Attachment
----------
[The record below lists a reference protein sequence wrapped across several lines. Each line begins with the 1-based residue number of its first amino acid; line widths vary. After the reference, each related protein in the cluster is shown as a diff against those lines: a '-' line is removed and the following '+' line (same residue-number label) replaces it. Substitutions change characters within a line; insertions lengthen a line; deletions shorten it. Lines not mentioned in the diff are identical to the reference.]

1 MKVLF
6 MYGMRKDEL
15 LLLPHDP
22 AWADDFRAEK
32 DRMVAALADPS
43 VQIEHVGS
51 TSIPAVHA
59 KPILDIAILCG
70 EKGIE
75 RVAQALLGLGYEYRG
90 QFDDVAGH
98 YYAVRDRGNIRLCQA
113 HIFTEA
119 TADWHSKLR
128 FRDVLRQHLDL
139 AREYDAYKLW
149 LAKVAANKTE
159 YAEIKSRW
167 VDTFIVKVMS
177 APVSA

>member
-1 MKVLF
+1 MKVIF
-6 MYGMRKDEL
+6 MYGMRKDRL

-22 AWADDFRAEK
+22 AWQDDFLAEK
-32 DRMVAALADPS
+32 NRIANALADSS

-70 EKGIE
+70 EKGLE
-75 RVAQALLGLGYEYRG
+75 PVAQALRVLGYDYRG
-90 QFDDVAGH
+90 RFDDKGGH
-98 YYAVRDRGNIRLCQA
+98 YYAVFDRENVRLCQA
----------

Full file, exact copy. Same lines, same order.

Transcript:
[The record below lists a reference protein sequence wrapped across several lines. Each line begins with the 1-based residue number of its first amino acid; line widths vary. After the reference, each related protein in the cluster is shown as a diff against those lines: a '-' line is removed and the following '+' line (same residue-number label) replaces it. Substitutions change characters within a line; insertions lengthen a line; deletions shorten it. Lines not mentioned in the diff are identical to the reference.]

1 MKVLF
6 MYGMRKDEL
15 LLLPHDP
22 AWADDFRAEK
32 DRMVAALADPS
43 VQIEHVGS
51 TSIPAVHA
59 KPILDIAILCG
70 EKGIE
75 RVAQALLGLGYEYRG
90 QFDDVAGH
98 YYAVRDRGNIRLCQA
113 HIFTEA
119 TADWHSKLR
128 FRDVLRQHLDL
139 AREYDAYKLW
149 LAKVAANKTE
159 YAEIKSRW
167 VDTFIVKVMS
177 APVSA

>member
-1 MKVLF
+1 MKVIF
-6 MYGMRKDEL
+6 MYGMRKDRL

-22 AWADDFRAEK
+22 AWQDDFLAEK
-32 DRMVAALADPS
+32 NRIANALADSS

-70 EKGIE
+70 EKGLE
-75 RVAQALLGLGYEYRG
+75 PVAQALRVLGYDYRG
-90 QFDDVAGH
+90 RFDDKGGH
-98 YYAVRDRGNIRLCQA
+98 YYAVFDRENVRLCQA